Tuesday, June 10, 2008

An Anti Latin Tirade

Last Sunday, mass was said, to my surprise, by our retired pastor, our regular one being on vacation this week. Now allow me to say that I absolutely love this man. He is the one who brought me back into the faith, and his homiletics and loving, caring, strong pastoral care are almost beyond belief. To borrow a line from a Dan Fogelberg song - "a thundering velvet hand" - is the best way to describe him. When he hobbled down the aisle, tears came to my eyes.

THEN..... The Homily.... First, he reflected on the readings, telling how the Mass doesn't belong to the people, but to the Church, and it must be respected as such. Then, after a pause, he stated how there are "some young priests" in the diocese who want to bring back the Latin Mass. And added that you don't see any of us "old timers" wanting to go back to that!! This is all young people! (emphasis mine) This led into a long speech about how much better it was since "Vatican II clearly stated - Mass in the vernacular!!! (emphasis his) Then, after a bit of critique of the old mass, he pointed out, correctly, that a priest - any priest - can say the mass we use today, that is the mass of Paul VI, in Latin, whenever they want to. He even explained that it was in the sacramentary. Gradually, this progressed into a sort of admission that there had been a lot of abuses, "priests doing crazy things", but the solution wasn't Latin.

The whole thing was, while not a surprise, a sort of complete non-sequitur with the rest of his personality and attitude. I find myself amazed at how a priest with that amazing depth of knowledge and reverence could be so absolutely foursquare against both Latin and the old mass.

And I wonder...

Is he just that totally sold on the infallibility of the reforms he lived through and implemented?

Or is he right?


Anonymous said...

A couple of thoughts come to mind:
Fr. S has devoted most of his priestly career to the Mass in English, and doesn't see much support for Latin even among priests his age. HIS Masses in English were never deviant or irreverent in intent nor in practice as far as rubrics were concerned. I think the nub of what he's perhaps not expressing all that carefully comes down to two things: the Mass was origianlly in Latin because is was the language of the day--it had been Greek before that for the same reason. (And a touch of Greek was preserved in the Latin version--Kyrie)(just as a touch of Hebrew was preserved even there-Amen and alleluia). So in our day... . But I believe he is mainly saying that despite problems with the new Mass, going back to 1957 isn't the answer. The year, more than the language. Despite (and with the preparation of) a century of small modifications to the Latin Mass, by (say) 1957 many, many, many bishops realized something more was needed. Despite the training of altar boys and Latin in the schools, etc. there were too many people saying the rosary during the Mass...etc. Check out Fr. Zulsdorph's reaction to the Cardinal's recent talk in England saying that EVERY parish will (every!) provide the Latin Mass--and we are headed toward some tertium quid.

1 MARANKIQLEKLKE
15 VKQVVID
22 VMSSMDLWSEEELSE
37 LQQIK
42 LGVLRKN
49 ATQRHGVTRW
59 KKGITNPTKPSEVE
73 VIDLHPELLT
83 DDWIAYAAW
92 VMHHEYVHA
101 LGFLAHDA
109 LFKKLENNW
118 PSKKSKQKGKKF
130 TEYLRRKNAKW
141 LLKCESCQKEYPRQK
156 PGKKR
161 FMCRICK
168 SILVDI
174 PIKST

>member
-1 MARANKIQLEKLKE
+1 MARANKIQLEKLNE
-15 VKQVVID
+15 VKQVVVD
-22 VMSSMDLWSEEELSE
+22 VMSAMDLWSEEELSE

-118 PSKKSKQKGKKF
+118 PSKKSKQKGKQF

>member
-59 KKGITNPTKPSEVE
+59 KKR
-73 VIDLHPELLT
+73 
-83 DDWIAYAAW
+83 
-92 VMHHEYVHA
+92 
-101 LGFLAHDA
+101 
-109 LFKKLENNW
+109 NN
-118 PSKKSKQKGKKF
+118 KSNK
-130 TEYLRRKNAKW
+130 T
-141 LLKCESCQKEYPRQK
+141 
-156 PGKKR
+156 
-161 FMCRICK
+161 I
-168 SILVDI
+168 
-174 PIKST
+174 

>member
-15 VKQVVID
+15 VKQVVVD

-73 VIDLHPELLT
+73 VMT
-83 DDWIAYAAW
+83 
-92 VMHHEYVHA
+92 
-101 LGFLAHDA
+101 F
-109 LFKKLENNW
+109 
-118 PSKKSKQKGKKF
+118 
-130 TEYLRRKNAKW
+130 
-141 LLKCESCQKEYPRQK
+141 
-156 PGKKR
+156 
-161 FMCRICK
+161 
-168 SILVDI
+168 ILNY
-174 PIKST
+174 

All the best, Jim McCullough

Tom S. said...

Jim, Thanks for your wonderful comment. I thank you for your input, and your perspective.

You seem to be saying that Monsignor's point is that trying to rewind everything to 1957 is misguided, not just because of the Latin, but because some view it as a wrong-headed panacea for all they think is wrong with the church and the liturgy as it is today. I can see that as a very valid point. The problems that we see today go far deeper than the liturgy itself.

Yet just as any sacrament is a outward and visible sign of inward and spiritual grace, the mass is an outward and visible sign of what and who we are. And if it is approached as, or celebrated as a casual, no-big-deal affair, it inevitably leads to a casual, no-big-deal approach to one's spiritual life itself.

It appears to me that the new mass, while beautiful, and valid, was designed with a sort of least common denominator mentality which not only does not foster reverence and piety, but actively discourages both. It isn't just the Latin, or even mostly the Latin, it is the structure of the mass itself. There's too much us, and not enough Him.

That is why I have been hoping for Father Z's tertium quid for some time now. A "Benedictine" mass which takes the basic structure and rubrics of the old mass, but integrates more of the vernacular for the prayers of the people, and more updated prayers and feast days, and some sort of integrated calendar.

deb said...

I am a convert of only three years. Becoming Catholic means learning a whole new culture. So, the whole Latin Mass leaves me confused. I can understand giving more people the opportunity to choose which Mass they wish to attend. I don't understand though the strong dislike that some feel for the Latin Mass though.